That was definitely a process of trial and error in terms of finding the images and also finding their sources. It was a lot easier to find newspaper quotes and also information in quotes from people like John Doherty and other Irish trade union activists.
Newspapers are an excellent way to find out what was happening in a place at a certain time. Online databases allow you to search for specific words, terms, and names through thousands of newspapers – although sometimes poor scans mean that some articles aren’t searchable this way. It pays to experiment with different search terms and phrases and combinations of words.
If you know an event happened on a particular date in a particular place, you can go to the newspaper issues around that date and see if reports were made. This also allows you to explore what else was happening at this time – what the major issues and events were that people were taking part in or talking about.
As with all sources, it is important to question newspapers
Who is writing this and who is their audience?
What point of view are they trying to put across?
What might they have left out?
Which people or which subjects are not being talked about, and why not?
Members of Manchester public libraries can get online access (in the library) to the Manchester Guardian (1821 onwards), Manchester Courier (1825 onwards), Manchester Mercury (1752 to 1830 – most issues), and Manchester Times (1828 to 1900) here.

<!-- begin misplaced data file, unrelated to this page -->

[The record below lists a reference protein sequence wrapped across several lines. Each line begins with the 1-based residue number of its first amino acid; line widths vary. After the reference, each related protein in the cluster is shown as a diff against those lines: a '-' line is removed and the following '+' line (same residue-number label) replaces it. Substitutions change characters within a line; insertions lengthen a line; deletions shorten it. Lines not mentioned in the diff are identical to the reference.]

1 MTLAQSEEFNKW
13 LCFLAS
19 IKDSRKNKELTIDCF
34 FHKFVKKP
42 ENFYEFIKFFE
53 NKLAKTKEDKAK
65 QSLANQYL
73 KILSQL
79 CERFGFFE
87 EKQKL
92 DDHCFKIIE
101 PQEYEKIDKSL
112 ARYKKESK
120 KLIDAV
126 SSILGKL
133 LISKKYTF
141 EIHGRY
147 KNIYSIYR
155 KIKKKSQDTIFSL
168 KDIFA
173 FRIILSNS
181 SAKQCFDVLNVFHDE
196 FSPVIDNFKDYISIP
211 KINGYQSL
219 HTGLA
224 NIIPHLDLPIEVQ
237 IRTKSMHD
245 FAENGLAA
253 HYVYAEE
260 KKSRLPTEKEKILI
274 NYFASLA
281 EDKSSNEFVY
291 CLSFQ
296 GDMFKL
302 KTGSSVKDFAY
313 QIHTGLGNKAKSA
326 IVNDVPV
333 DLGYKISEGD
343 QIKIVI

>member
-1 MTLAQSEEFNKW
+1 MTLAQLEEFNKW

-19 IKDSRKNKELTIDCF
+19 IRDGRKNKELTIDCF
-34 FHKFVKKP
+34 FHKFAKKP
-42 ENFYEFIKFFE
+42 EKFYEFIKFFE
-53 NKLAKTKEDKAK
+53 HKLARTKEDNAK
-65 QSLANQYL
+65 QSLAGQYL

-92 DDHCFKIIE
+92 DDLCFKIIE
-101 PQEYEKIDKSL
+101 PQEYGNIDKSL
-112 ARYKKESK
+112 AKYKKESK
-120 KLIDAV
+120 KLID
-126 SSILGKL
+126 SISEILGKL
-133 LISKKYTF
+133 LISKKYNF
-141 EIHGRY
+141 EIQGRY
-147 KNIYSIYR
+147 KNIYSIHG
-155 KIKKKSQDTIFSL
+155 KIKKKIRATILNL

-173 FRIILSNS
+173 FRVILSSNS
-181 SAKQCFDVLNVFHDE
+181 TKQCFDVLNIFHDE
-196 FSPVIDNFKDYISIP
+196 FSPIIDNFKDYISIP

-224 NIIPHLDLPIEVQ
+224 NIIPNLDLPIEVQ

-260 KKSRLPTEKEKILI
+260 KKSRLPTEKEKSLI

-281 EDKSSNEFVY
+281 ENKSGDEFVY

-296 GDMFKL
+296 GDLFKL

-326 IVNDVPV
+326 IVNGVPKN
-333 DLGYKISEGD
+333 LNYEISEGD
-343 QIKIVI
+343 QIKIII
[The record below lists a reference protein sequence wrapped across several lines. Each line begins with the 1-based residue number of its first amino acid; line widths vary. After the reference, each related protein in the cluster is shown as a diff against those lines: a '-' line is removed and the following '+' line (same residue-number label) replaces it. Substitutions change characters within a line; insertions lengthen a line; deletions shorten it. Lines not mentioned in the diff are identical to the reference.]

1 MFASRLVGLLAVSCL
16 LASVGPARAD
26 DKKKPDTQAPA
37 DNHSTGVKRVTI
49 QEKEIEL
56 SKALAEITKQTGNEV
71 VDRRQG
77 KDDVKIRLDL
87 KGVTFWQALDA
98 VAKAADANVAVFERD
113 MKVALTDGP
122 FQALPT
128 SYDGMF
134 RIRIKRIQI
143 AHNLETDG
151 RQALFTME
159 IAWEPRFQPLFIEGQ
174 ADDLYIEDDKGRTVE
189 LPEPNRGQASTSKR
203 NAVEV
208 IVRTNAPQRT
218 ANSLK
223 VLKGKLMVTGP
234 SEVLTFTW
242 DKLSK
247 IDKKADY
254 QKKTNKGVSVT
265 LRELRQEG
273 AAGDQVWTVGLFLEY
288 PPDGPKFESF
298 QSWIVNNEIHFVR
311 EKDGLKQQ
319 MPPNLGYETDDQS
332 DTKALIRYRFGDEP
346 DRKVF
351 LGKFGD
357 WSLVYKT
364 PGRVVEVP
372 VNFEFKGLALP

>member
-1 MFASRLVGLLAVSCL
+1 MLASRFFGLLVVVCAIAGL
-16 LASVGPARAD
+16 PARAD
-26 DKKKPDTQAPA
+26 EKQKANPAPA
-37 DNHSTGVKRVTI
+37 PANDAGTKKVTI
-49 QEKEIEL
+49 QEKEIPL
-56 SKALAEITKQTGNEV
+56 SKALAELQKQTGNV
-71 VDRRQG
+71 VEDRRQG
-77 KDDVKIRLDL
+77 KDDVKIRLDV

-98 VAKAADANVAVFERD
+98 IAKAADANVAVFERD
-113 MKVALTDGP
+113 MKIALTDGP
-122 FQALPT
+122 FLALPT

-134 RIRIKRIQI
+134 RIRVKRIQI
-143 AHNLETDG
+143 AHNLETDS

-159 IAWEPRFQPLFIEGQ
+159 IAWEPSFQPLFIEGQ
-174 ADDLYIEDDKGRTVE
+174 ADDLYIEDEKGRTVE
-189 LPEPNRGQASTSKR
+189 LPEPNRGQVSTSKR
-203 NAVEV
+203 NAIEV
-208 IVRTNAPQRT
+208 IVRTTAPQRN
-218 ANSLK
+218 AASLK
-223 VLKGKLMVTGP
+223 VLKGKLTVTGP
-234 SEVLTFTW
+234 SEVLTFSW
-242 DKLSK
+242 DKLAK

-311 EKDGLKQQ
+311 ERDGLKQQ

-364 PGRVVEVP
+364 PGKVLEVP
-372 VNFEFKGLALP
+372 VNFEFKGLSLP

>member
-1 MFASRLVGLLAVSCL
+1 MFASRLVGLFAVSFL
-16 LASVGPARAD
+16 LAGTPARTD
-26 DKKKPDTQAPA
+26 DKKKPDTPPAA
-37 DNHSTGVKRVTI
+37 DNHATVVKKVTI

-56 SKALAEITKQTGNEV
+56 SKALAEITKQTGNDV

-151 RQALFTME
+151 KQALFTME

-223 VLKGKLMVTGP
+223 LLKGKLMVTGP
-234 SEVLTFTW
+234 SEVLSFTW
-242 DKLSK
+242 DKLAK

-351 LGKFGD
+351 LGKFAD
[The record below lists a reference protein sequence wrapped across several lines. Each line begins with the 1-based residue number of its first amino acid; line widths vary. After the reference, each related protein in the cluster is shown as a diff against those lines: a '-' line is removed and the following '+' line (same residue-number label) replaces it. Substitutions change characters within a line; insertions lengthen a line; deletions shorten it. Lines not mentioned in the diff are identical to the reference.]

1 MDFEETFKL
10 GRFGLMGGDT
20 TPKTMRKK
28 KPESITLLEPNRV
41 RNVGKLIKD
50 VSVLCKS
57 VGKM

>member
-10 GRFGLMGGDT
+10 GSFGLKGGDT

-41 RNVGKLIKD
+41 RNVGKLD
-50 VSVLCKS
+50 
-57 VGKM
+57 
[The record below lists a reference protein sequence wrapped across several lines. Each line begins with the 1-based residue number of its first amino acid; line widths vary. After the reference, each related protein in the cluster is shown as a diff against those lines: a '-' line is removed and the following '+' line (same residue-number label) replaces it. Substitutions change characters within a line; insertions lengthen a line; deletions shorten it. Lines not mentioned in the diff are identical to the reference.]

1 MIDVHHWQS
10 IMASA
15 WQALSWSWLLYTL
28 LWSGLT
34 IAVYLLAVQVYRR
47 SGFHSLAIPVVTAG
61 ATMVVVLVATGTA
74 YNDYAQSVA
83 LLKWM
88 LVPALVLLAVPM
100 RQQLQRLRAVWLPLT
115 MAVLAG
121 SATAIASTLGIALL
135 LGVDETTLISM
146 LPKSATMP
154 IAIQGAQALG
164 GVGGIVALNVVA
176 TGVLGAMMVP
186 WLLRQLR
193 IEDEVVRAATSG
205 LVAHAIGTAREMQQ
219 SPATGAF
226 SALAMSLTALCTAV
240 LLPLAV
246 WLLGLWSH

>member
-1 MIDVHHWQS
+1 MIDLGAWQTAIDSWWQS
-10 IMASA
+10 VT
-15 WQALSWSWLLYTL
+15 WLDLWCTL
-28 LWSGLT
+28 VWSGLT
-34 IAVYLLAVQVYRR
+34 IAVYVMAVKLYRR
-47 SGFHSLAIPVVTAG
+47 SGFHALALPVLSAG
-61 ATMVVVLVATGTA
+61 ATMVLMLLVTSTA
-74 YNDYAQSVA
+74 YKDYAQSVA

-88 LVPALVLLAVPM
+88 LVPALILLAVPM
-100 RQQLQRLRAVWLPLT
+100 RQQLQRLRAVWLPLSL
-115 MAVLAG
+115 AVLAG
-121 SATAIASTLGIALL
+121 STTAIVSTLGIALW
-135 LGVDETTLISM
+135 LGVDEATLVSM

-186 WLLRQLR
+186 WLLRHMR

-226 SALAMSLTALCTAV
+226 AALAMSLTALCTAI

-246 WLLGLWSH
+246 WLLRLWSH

LISTEN to more reflections on research resources and techniques from the Global Threads team
I did find some really excellent books at the UCL library. There was one on John Doherty, who was a very influential trade union activist who was active at that time, had a lot of influence over over Manchester’s Irish politics. And he was a migrant worker as well. So that was really, really helpful in terms of getting down into it.
I would do the thing where I would track the sources through the sources that the author used and then would actually try to find if they mentioned a newspaper article or something. I’d look that up and try to see if I could find it. I definitely checked out a lot of newspapers! Manchester Times was a great source that would mention different events that had happened.